Co-worker Steven Turner, who signed the identical Keurig Confidentiality Agreement, resigned from Keurig in 2017 to join DiFabio at SharkNinja. According to the same Federal Court Complaint, Turner violated his obligations to Keurig under his Confidentiality Agreement by emailing, to his personal email account, and a short time before his resignation, Keurig’s Confidential Information, including highly confidential business, marketing and sales plans prepared by Keurig relating to one of Keurig’s largest customers Bed Bath & Beyond, which included a power point presentation to the customer.

This week Keurig filed suit against both employees under the Defend Trade Secrets Act (“DTSA”) which provides a federal cause of action to the owner of a trade secret that is misappropriated and is related to a product or service used in (or intended for use in) interstate commerce. 18 U.S.C. §1836(b). The Complaint included a claim under the Computer Fraud and Abuse Act (“CFAA”) which provides a private right of action where a party knowingly and with intent to defraud, accesses a protected computer without authorization, or exceeds authorized access, and by means of such conduct furthers the intended fraud and obtains anything of value. 18 U.S.C. §1030(a)(4).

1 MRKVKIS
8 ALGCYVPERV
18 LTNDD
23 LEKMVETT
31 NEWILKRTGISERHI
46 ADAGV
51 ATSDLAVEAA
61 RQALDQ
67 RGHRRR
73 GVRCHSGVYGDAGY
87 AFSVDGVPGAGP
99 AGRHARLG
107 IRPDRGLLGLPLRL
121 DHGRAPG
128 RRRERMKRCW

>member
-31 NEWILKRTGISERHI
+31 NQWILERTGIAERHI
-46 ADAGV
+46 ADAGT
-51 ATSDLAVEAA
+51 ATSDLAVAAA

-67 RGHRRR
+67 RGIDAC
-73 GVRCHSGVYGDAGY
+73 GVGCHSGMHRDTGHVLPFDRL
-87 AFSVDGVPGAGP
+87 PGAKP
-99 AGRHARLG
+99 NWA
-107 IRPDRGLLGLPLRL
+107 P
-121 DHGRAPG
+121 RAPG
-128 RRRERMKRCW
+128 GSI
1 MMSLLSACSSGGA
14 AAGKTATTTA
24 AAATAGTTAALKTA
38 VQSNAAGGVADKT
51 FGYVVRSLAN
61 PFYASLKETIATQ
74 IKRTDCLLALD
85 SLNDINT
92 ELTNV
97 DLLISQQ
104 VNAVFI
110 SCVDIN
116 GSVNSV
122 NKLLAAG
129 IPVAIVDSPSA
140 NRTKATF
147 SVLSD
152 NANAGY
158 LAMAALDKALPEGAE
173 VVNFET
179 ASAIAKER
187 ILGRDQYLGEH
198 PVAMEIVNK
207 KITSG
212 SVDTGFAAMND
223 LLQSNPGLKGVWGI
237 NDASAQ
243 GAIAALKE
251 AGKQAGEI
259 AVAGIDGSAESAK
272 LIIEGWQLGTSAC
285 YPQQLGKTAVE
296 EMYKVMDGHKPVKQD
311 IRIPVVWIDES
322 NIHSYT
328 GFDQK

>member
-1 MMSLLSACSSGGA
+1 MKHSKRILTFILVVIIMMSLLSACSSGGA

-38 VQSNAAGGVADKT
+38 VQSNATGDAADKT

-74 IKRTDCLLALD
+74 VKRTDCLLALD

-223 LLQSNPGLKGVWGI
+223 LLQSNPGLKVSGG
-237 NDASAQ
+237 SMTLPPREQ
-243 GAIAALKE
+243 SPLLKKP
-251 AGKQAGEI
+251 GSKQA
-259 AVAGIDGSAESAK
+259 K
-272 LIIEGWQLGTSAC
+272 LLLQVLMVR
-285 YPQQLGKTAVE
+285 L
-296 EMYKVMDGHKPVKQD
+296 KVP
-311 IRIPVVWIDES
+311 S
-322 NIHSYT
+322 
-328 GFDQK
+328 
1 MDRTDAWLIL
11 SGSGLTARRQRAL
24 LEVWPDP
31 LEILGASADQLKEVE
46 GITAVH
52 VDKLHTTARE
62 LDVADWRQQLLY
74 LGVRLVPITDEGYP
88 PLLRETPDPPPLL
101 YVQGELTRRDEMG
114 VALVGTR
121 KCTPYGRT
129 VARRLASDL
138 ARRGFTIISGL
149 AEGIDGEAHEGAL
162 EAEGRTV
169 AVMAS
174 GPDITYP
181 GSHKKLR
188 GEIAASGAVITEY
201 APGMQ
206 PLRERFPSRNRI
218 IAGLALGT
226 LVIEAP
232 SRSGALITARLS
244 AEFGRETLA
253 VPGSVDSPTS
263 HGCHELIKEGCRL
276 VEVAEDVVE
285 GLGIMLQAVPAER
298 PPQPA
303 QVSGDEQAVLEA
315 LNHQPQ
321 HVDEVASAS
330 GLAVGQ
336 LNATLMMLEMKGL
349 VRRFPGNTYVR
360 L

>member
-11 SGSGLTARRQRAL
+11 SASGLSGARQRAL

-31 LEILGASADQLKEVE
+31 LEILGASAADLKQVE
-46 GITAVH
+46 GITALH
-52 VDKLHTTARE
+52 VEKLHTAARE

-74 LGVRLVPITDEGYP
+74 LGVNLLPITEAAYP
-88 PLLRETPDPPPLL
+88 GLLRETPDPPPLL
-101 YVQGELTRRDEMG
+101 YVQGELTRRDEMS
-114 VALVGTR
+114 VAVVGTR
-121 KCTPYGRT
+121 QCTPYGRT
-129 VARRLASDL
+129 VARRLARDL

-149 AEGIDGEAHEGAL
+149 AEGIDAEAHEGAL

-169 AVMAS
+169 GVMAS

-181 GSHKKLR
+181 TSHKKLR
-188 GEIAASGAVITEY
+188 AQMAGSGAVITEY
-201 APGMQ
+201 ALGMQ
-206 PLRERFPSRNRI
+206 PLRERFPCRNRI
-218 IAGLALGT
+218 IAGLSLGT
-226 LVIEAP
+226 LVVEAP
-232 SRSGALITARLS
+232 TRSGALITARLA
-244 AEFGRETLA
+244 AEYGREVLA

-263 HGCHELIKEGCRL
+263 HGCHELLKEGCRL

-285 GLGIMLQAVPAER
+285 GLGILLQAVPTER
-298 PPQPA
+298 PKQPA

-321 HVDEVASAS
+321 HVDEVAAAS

Common Sense Counsel: CFAA and the DTSA are significant weapons to combat employee trade secret theft. Be prepared to quickly take these steps now: 1) update all non-disclosure agreements, confidentiality agreements, employment agreements, consulting agreements, and independent contractor agreements to include new DTSA non-disclosure provisions to include the required notice signed by all employees; 2) documents containing trade secrets should be labeled as confidential, their distribution should be limited, they should be maintained in secure areas, and individuals who are privy to such secrets should be trained on the nature of that information and how to safeguard it; 3) access to computer files containing such information should be restricted and tracked; 4) those with access should be trained on the files’ confidentiality; and 5) because trade secrets litigation often involves violations of non-competition or non-solicitation agreements, be prepared to bring  such claims in tandem with the DTSA and CFAA violations.

Tommy Eden is a partner working out of the Constangy, Brooks, Smith & Prophete, LLP offices in Opelika, AL and can be contacted at teden@constangy.com or 334-246-2901. Blog at www.alabamaatwork.com